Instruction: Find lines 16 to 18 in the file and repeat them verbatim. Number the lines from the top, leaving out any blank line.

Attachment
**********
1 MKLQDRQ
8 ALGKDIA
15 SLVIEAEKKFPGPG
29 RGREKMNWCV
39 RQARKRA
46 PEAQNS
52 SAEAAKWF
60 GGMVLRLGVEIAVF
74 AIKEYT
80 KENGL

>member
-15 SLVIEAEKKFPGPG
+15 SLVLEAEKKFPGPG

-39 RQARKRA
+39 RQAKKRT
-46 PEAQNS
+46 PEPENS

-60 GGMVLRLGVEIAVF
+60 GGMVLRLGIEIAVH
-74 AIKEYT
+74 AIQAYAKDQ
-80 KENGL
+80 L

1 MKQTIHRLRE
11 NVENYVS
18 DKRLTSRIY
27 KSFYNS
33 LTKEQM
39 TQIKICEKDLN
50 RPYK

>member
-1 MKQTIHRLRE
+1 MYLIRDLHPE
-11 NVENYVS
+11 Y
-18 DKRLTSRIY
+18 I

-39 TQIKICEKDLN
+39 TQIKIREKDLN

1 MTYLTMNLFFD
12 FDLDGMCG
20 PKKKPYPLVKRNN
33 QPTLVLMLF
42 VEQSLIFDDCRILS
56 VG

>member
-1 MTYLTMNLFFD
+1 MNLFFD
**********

-46 PEAQNS
+46 PEPENS

-60 GGMVLRLGVEIAVF